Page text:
Where it is hard to pin down what exactly “The Return” is, I do believe this batshit crazy 2019 project is a film, but one that is way too long to ever find life in a theater. It is Refn shedding all of the pretensions of his early career and coming fully into his own as a modern master of the horrific art film. “Too Old to Die Young” never wants to be scary in the ways we expect cinema to scare us; it wants to damn near drown us in the kinds of darkness that’s impossible to articulate in language. Instead of Good vs. Evil, we get Evil vs. Worse Evil, and the complex, broken minds and hearts operating on both sides. More than being a constant shock to the senses, “Too Old to Die Young” is frequently hilarious, bizarre, wonderfully moving and exceptionally well acted, boasting career best performances from Miles Teller, John Hawkes, and Jena Malone. Watching this truly was one of the most intense engagements I’ve ever had with art of any kind.
It is always a head-scratching shock to find out what the next Paul Thomas Anderson film will be, because the writer-director is never somebody to pin themselves into a single, predictable corner. Like the fiercest artists, Anderson is always striking out of expectations and creating stories that contain new ideas, thrilling images and distinct energies. “Phantom Thread” feels like the end of an era, as it sports a final, towering performance from Daniel Day-Lewis, but in keeping with both the actor and director’s total commitment to story, “Phantom Thread” isn’t mournful, but darkly romantic and twistedly riveting. It is a lush, psychotic love story ensnared in clothes, deception, insecurity, and poison. It makes one of the grandest statements in romantic storytelling, suggesting that sometimes the things which tear us apart are exactly the things that keep us together. In the words of Ja Rule, “love is about pain.”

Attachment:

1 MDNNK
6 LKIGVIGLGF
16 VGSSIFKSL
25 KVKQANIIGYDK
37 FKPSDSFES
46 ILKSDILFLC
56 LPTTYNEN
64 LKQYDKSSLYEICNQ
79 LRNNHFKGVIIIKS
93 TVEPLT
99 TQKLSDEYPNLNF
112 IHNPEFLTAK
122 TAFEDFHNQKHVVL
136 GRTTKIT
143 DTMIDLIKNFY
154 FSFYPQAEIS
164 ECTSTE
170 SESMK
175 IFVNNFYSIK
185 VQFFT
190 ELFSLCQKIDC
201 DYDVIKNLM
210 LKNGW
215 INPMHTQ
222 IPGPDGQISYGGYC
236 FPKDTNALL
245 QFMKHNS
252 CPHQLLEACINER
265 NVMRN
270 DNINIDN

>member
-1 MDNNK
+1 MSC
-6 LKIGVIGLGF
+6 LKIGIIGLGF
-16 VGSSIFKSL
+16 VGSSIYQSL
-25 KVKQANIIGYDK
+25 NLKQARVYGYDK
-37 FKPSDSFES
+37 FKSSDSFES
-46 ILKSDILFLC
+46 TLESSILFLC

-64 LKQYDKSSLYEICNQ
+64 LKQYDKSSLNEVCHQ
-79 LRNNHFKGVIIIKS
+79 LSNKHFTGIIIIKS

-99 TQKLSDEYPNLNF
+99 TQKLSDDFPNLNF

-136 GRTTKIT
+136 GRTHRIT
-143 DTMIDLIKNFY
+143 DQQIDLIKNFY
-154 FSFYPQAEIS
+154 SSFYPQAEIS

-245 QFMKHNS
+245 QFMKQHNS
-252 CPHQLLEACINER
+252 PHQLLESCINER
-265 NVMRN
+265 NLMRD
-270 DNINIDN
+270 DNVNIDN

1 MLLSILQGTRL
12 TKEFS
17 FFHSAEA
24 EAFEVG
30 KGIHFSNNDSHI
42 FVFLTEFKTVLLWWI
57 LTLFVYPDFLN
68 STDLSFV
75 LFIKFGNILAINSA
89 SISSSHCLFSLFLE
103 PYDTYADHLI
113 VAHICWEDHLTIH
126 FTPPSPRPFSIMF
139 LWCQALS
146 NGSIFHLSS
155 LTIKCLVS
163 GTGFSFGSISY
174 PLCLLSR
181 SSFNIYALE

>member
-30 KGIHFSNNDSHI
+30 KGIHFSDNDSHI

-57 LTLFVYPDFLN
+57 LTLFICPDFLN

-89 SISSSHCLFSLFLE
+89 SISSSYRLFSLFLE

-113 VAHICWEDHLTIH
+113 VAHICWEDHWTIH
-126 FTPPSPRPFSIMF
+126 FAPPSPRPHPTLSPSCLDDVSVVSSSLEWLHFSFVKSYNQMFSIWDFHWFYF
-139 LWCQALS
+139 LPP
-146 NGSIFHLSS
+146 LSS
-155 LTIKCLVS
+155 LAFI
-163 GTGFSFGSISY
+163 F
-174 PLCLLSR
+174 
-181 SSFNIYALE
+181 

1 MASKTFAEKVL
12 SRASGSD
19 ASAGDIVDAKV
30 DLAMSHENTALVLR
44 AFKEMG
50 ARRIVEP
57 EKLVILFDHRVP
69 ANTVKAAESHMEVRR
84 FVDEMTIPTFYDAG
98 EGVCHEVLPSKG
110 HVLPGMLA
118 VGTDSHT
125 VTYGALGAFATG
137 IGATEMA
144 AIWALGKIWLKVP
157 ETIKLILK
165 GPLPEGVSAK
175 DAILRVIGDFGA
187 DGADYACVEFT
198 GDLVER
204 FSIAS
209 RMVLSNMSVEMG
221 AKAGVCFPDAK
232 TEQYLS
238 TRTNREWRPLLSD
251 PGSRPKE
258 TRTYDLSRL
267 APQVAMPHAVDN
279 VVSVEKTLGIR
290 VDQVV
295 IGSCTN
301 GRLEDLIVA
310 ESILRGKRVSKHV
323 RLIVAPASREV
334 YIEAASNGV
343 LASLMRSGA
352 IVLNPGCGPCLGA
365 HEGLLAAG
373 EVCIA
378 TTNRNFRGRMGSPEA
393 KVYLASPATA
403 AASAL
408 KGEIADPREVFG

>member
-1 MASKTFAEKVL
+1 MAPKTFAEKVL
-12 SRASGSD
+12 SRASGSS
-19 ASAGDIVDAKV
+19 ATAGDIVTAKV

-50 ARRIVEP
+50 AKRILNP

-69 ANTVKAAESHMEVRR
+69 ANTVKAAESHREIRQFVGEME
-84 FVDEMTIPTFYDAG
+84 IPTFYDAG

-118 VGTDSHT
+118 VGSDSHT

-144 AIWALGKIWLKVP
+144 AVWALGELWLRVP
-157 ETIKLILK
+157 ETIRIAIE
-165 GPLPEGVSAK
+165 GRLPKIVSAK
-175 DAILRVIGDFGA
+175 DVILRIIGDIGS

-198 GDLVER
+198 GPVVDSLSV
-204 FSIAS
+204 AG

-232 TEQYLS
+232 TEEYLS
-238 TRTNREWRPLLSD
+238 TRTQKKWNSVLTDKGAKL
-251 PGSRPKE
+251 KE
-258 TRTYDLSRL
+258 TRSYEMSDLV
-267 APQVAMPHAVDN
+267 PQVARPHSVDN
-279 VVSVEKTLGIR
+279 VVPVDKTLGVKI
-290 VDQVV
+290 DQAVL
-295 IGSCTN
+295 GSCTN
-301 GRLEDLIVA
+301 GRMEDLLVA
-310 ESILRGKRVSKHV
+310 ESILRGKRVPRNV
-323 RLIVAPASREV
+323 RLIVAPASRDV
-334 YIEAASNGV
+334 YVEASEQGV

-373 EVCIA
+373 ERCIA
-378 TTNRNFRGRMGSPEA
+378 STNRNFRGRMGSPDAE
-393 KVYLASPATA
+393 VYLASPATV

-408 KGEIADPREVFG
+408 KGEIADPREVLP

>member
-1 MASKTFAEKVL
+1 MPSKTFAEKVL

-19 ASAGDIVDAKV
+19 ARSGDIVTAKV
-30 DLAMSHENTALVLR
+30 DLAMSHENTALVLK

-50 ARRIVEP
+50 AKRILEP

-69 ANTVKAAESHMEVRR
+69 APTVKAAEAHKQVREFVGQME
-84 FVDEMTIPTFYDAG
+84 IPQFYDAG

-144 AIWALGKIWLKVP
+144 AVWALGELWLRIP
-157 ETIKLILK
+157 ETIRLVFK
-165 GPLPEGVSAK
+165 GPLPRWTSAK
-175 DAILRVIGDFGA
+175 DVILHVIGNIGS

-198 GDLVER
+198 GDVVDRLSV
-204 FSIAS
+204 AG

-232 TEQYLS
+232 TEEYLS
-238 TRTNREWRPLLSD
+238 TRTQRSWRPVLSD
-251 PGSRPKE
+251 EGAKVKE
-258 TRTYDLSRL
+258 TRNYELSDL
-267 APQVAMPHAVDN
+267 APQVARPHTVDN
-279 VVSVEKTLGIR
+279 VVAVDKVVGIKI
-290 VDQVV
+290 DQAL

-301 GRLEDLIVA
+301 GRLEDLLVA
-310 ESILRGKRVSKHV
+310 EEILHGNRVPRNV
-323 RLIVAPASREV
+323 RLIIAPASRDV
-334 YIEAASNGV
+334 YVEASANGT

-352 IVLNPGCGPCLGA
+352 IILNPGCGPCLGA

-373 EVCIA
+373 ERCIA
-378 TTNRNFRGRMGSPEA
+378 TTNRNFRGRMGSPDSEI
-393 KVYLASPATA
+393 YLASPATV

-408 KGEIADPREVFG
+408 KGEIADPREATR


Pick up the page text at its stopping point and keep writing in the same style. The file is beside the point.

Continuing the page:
Honorable mentions (in no particular order):
Let the Sunshine In (2017, Claire Denis)
Parasite (2019, Bong Joon-ho)
Good Time (2017, The Safdie Bros.)
The Florida Project (2017, Sean Baker)
Long Day’s Journey Into Night (2018, Bi Gan)
Call Me by Your Name (2017, Luca Guadagnino)
Climax (2018, Gaspar Noé)
John Wick: Chapter 2 (2017, Chad Stahelski)
Once Upon a Time in Hollywood (2019, Quentin Tarantino)
The Irishman (2019, Martin Scorsese)
Spider-Man: Into the Spider-Verse (2018, Peter Ramsey, Rodney Rothman, Bob Persichetti)